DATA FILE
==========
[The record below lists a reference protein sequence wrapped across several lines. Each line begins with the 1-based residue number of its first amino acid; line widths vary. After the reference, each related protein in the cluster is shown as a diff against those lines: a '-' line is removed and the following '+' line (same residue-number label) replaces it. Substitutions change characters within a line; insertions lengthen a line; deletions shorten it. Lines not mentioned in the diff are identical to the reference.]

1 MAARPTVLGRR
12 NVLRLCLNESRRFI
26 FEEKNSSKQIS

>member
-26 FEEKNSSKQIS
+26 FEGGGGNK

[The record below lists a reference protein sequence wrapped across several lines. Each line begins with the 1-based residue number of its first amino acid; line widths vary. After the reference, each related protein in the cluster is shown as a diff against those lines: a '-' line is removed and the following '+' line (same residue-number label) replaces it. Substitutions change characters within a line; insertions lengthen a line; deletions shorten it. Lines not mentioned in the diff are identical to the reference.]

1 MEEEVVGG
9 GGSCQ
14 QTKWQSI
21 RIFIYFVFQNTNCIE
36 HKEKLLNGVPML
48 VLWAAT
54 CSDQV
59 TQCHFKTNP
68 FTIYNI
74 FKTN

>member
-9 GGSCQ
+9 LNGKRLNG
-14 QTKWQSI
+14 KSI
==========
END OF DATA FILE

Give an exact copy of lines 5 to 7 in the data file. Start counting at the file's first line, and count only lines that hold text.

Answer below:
>member
-26 FEEKNSSKQIS
+26 FEGGGGNK